Reflections for the Twenty Sixth Sunday of the Year
Sunday, 30 September 2018
SEEING YOUR LIFE
THROUGH THE LENS OF THE GOSPELS
1. John objected when a person, who was not in their group, cast out demons in Jesus’ name. Jesus himself had no problems with this. Jealousy can poison our outlook even when what is done by another is good. ‘They are invading my patch.’ Perhaps you have seen, in yourself or in others, the negative effect of jealousy and the contrasting positive effect of being able to rejoice that good is being done, irrespective of the person doing it.
2. In strong terms Jesus condemns those who are destructive of the life of others, particularly the ‘little ones’. Just as Jesus came that we might have life and have it to the full, we likewise are here to make a positive difference to others. What was it like for you when you were able to do something that was helpful to another?
3. Rather dramatically Jesus tells us to cut off a hand, or tear out an eye, rather than harm another. It is not to be taken literally but it does mean that we should not be casual about our efforts to live a good life. When have you experienced the benefits of an element of seriousness in your approach to life?
John Byrne osa
‘… more than bureaucrats and functionaries, the Church needs passionate missionaries, enthusiastic about sharing true life. The saints surprise us, they confound us, because by their lives they urge us to abandon a dull and dreary mediocrity. Let us ask the Lord for the grace not to hesitate when the Spirit calls us to take a step forward. Let us ask for the apostolic courage to share the Gospel with others and to stop trying to make our Christian life a museum of memories. In every situation, may the Holy Spirit cause us to contemplate history in the light of the risen Jesus. In this way, the Church will not stand still, but constantly welcome the Lord’s surprises.’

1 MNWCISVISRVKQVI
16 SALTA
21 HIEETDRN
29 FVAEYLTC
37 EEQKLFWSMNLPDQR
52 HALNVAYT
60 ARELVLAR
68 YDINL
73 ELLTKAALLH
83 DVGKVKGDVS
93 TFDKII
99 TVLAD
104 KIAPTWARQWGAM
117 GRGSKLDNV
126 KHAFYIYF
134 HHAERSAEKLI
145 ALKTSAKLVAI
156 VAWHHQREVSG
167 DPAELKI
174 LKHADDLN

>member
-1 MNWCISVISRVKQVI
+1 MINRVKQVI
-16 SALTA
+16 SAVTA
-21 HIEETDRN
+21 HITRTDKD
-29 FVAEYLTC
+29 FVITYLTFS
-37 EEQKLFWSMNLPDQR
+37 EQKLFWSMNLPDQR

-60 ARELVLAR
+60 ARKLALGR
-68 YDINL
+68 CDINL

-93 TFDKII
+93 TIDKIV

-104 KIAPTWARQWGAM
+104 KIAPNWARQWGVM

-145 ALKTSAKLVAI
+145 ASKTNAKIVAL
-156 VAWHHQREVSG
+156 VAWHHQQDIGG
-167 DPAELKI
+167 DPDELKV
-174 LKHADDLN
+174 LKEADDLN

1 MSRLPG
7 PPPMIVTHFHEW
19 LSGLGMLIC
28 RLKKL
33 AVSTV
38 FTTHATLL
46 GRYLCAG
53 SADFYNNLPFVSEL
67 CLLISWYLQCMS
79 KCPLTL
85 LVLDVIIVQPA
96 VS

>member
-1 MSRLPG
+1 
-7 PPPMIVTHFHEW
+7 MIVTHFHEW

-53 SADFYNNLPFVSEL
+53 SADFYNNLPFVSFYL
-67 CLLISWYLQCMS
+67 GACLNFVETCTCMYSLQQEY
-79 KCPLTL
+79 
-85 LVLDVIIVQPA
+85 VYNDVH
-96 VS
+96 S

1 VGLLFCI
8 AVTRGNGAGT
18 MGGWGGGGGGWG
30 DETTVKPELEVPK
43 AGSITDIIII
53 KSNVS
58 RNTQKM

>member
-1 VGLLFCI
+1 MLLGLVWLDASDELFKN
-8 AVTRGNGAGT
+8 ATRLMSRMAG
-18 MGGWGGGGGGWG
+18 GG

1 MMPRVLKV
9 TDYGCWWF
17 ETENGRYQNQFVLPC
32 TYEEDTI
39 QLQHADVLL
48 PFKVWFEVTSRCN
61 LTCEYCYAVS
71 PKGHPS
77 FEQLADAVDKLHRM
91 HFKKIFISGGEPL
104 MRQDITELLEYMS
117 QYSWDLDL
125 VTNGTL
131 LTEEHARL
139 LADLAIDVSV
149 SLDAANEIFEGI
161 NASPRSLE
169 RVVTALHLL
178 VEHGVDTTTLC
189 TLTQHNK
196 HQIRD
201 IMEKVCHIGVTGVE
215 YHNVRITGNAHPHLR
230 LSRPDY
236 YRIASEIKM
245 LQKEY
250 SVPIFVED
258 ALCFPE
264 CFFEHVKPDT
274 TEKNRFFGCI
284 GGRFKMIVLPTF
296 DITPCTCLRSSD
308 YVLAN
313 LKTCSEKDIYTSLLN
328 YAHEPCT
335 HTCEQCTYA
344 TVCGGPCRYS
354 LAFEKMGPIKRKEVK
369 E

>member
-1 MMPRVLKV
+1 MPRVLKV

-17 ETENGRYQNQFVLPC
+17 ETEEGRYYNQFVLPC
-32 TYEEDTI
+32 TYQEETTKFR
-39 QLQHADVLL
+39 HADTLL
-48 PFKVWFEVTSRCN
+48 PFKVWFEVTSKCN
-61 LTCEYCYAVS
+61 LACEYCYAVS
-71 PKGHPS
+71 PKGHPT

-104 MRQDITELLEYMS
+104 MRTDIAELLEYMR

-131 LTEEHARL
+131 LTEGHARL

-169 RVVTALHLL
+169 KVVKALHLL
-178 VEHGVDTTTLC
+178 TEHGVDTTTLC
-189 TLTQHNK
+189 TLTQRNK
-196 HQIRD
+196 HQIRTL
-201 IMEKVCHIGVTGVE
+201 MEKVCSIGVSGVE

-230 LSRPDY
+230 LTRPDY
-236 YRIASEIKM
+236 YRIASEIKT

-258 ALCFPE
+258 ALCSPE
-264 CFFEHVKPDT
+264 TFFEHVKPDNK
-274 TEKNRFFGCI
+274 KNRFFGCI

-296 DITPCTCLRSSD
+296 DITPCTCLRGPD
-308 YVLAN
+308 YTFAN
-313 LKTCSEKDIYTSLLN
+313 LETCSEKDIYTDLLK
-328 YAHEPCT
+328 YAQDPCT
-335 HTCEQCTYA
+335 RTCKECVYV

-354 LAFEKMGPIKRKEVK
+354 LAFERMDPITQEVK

Pope Francis, Gaudete et Exsultate 138-139
THE DEEPEND: Be tolerant
In the second reading from St James today we hear of a condemnation of the rich who exploit the weak. This theme carries on to the gospel where Jesus has harsh words for anyone who would try to bring down ‘the little ones’. It is a lesson in tolerance. As we approach the end of this annual celebration of the Season of Creation let today’s gospel be a call to care for the weak and vulnerable. Through our exploitation of the earth’s goods it is the poorest of the world who suffer. Let us always be conscious of our responsibility to be stewards of creation, to connect more deeply with the wonderous world around us, to take action against all that threatens our natural environment.
In a few days we celebrate the Feast of St Francis (4 October), patron saint of ecology. Perhaps by hosting a blessing for animals, a local clean up, trying to go plastic free, we can mark this special time in some way and embrace our role as stewards of creation.
‘God of love, show us our place in this world as channels of your love for all the creatures of this earth, for not one of them is forgotten in your sight. Enlighten those who possess power and money that they may avoid the sin of indifference, that they may love the common good, advance the weak, and care for this world in which we live. The poor and the earth are crying out.’
Laudato Si’, 245